Motor oil, or oil change fluid is any one of the various materials that comprise a motor lubricant, usually enhanced with different additives, most commonly antiwear compounds, lubricants, anti-freeze additives, and, on multi-level oils, viscosity regulators. Motor oil serves as the vehicle's lifeline, delivering sufficient lubrication to make it run smoothly and effectively. Motor oil lubricates internal combustion engines through three mechanisms. First, it improves the fluid's resistance to friction so that the engine runs smoothly; second, it increases the fluid's temperature to make it more viscous so that heat produced by the engine is dissipated rather than adding to cooling; third, it reduces the friction caused by metallic parts so that wear and tear occur at a much more gradual rate.
Motor oils function in at least two of these ways. First, they improve the fluid's friction-resistance properties so that the engine runs smoothly at all speeds. Second, they increase the oils' temperature to facilitate cooling. Both of these are important to a motor oil's ultimate function: to protect the life of the engine. While modern vehicles come with standard oil fluids that are fit for everyday use, specialized oils are available for high-performance vehicles only.
Specialized oils for sports vehicles come in both synthetic and standard varieties. Synthetic oils feature ingredients like Dimethyl Benzine (DBA), or DEB, that work to regulate engine performance at low temperatures by providing lubrication. The synthetic motor oil used in Formula One racing teams delivers more power and less heat in low-temperature conditions. In stock vehicles, synthetic oils are often used to provide additional protection against harmful emissions, especially those emitted by oil refineries.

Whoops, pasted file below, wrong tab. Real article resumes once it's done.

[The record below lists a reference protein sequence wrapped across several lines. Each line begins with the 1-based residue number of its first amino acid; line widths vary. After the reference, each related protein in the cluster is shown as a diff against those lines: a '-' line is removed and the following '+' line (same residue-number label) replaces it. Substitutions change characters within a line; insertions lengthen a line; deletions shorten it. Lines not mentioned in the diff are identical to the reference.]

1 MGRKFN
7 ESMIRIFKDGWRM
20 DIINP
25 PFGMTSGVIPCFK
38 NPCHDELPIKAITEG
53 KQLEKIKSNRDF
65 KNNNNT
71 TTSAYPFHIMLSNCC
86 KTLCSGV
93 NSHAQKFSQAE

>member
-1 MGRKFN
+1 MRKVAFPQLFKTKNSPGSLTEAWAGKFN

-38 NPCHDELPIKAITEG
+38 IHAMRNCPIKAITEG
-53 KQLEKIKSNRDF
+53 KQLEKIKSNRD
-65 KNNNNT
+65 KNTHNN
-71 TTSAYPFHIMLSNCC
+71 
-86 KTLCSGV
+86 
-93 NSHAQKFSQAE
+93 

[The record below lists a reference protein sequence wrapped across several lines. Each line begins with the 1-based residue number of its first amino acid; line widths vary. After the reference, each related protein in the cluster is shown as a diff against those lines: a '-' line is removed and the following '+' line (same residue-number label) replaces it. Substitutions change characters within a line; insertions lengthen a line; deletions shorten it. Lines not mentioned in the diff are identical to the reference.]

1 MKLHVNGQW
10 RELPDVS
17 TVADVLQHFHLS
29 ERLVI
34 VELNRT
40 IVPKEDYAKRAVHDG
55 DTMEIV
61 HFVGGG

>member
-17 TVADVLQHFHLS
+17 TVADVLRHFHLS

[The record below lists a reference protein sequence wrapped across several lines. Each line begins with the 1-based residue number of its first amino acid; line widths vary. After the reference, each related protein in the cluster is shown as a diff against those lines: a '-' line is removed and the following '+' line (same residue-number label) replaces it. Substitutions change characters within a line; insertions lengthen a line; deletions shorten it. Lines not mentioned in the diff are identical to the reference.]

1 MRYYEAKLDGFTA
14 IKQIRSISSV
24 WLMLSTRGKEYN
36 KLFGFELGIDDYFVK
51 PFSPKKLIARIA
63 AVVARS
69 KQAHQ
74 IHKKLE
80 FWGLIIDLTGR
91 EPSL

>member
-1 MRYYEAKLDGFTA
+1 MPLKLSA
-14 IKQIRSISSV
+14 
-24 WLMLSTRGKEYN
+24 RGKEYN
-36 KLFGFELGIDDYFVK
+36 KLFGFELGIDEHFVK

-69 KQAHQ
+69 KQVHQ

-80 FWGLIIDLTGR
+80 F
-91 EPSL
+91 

The purpose of these specialty oils is to keep the engine running smoothly even at extreme temperatures. One of the most common features of these specialized oils is their viscosity index. The viscosity index is a measurement of how much weight a liquid volume can hold before it loses its viscosity and clings to a solid surface. Common motor oils have an index of about zero, meaning they can be thin and nearly water-free. These oils are not the best for a high-performance vehicle. They can soak up engine oils, causing the engine to seize at high revs.
The main ingredient in motor oil with viscosity issues is oil additives. Most common additives have something to do with lubricating the bearings or moving small amounts of gas through the engine. Others act as lubricants for the bearings, increasing their friction-resistance properties. Still, others act as anti-freeze for preventing hydrocarbon bubbles from forming in engine oil.
The majority of performance vehicles do not require high-performance motor oil. What they do require is a good base oil that can prevent erosion and clog. Base oils generally have about ten percent synthetichetics or oil additives. Motor oils that have been specifically developed for high-performance use have even more additives. The majority of these additives are anti-freeze, which prevents hydrocarbon bubbles from forming and extends the shelf life of the lubricant.
Motor oils also contain what is known as a lubricant-type compound, which is designed to work under specific temperatures. To understand why this works, you need to understand how engines work. At higher temperatures, there is a tendency for cooling to stop, which causes the engine to run more slowly. This is because the lubricant compounds tend to be solids and do not dissolve into the fluid.
The solids do not dissolve until the engine is brought to very cold temperatures. At low temperatures, the solids begin to become cohesive and expand into the oil, thus providing lubrication for the engine parts. Motor oils also have a cooling effect on other engine parts, such as radiator cooling fins, carburetor air guides, intake and exhaust pipes, and the likes. When used in conjunction with other lubricants, motor oil effectively performs two functions. It protects your engine parts and extends the life of the parts by preventing hydrocarbon bubbles from forming.